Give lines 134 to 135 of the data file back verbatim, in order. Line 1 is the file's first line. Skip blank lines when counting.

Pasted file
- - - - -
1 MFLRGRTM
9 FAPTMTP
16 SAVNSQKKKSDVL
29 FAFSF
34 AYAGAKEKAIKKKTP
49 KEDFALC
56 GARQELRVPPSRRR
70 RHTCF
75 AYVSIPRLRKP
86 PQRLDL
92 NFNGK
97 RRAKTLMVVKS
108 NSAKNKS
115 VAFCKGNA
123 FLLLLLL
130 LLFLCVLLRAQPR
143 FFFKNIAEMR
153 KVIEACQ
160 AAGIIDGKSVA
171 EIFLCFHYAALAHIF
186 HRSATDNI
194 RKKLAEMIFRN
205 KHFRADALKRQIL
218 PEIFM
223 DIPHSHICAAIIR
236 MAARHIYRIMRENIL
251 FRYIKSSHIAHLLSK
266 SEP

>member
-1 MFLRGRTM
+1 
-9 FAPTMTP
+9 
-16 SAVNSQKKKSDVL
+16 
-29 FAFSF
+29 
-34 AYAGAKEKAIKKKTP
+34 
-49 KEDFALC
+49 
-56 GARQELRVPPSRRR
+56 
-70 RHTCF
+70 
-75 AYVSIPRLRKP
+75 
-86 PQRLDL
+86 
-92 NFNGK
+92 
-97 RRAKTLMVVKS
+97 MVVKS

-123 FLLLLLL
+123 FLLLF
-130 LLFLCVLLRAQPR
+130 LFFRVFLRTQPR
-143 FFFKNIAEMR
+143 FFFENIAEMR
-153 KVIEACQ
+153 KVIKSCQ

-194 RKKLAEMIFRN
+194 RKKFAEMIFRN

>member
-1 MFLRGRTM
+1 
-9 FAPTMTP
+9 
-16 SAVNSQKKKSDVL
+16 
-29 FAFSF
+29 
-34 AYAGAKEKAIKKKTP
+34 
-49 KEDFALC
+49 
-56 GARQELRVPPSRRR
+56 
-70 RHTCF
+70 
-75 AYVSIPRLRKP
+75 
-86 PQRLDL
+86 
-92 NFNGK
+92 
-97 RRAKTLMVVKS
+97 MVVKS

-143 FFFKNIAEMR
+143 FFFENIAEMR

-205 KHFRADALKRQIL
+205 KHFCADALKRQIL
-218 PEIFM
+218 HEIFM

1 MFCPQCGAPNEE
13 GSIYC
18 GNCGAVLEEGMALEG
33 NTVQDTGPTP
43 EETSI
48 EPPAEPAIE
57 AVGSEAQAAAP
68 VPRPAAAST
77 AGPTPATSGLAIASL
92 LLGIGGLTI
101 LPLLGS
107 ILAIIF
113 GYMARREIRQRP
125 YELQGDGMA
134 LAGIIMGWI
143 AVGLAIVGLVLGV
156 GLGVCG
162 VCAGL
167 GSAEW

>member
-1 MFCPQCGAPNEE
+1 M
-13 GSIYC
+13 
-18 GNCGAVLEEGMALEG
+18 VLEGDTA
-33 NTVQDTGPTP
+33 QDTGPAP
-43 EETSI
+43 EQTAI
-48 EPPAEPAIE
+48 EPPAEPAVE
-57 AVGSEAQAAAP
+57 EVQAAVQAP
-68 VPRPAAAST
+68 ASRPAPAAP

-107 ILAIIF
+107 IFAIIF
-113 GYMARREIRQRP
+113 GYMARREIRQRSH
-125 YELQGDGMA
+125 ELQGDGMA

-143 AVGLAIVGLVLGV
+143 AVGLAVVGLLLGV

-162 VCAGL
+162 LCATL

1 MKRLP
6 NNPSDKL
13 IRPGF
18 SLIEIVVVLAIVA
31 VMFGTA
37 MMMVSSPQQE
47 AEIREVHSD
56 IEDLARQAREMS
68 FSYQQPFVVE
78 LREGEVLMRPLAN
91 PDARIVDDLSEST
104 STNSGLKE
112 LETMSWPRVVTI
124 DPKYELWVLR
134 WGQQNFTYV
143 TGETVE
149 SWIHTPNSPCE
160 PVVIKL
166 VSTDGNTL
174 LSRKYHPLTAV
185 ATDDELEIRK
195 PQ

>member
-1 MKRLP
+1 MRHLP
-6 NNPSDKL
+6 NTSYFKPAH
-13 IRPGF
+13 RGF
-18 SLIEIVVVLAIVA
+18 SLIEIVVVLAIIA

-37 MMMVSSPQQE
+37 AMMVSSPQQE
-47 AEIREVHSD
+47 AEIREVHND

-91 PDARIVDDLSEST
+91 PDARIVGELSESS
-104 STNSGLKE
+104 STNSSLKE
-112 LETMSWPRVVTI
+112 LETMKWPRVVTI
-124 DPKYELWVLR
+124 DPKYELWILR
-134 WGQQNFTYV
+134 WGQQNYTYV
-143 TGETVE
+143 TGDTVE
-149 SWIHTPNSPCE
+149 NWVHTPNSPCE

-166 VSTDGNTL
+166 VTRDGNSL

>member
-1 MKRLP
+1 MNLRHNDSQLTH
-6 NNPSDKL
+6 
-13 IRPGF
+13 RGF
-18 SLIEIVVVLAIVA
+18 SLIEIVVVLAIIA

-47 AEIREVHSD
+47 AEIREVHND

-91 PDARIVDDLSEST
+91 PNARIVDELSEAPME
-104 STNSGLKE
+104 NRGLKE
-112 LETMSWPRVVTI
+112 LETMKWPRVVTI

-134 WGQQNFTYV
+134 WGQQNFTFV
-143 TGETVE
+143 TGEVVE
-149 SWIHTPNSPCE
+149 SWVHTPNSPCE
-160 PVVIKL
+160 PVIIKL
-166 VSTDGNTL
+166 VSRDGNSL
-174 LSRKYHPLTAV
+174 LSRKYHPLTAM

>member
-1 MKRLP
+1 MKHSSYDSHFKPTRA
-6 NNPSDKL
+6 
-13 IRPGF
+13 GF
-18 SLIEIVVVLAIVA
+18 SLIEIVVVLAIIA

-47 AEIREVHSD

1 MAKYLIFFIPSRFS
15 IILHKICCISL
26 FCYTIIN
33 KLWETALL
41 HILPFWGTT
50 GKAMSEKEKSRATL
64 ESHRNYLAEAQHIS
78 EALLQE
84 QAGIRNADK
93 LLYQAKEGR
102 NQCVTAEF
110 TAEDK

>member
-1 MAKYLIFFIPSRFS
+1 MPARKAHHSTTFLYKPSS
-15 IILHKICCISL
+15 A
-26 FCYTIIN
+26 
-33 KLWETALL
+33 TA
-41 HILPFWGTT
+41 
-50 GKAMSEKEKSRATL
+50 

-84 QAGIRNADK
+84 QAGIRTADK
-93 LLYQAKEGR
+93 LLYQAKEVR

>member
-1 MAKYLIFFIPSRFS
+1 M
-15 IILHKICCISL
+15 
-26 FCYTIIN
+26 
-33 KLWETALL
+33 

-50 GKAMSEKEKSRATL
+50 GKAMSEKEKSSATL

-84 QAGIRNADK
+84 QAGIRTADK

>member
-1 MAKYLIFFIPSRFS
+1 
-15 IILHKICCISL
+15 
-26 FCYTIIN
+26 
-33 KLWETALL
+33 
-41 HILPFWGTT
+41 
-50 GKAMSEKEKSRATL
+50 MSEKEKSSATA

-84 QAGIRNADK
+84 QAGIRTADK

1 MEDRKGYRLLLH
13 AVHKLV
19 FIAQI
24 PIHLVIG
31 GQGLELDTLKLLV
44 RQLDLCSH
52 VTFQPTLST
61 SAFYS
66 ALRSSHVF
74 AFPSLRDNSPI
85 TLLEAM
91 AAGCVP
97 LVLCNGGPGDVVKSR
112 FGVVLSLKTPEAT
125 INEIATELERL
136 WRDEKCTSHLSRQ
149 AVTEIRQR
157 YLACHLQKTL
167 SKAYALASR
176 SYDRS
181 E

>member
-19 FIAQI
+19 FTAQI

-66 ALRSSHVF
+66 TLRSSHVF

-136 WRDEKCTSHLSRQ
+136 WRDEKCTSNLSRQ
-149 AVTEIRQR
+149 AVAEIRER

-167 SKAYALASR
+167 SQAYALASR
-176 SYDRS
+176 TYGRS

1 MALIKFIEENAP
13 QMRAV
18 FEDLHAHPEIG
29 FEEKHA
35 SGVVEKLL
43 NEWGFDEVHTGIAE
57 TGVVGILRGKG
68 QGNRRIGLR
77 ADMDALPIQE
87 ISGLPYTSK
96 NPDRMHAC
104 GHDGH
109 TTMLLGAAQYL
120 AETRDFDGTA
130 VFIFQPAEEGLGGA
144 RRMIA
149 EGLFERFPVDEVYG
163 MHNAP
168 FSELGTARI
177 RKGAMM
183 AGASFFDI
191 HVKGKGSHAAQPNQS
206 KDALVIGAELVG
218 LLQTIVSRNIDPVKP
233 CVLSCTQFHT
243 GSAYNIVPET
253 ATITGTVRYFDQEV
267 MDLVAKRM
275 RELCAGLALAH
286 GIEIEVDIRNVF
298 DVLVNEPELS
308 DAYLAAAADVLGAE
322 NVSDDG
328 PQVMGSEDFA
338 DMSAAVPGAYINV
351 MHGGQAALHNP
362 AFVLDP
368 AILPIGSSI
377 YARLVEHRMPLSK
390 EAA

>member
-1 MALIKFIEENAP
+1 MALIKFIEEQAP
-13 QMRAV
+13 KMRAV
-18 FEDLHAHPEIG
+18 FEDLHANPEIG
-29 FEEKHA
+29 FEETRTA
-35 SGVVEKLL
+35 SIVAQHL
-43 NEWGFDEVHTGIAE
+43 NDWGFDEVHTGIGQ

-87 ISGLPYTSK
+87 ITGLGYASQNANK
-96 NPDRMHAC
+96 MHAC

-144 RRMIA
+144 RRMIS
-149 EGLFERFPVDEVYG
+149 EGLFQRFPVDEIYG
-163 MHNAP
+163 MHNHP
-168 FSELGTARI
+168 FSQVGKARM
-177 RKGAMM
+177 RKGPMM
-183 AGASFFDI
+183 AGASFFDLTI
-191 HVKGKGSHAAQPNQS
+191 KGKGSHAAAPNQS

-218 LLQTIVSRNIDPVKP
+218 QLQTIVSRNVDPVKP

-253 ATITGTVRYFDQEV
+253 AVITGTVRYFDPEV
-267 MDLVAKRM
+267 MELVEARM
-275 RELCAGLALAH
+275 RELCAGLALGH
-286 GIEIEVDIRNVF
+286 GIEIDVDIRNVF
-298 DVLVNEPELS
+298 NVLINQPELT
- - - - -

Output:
+113 GYMARREIRQRSH
-125 YELQGDGMA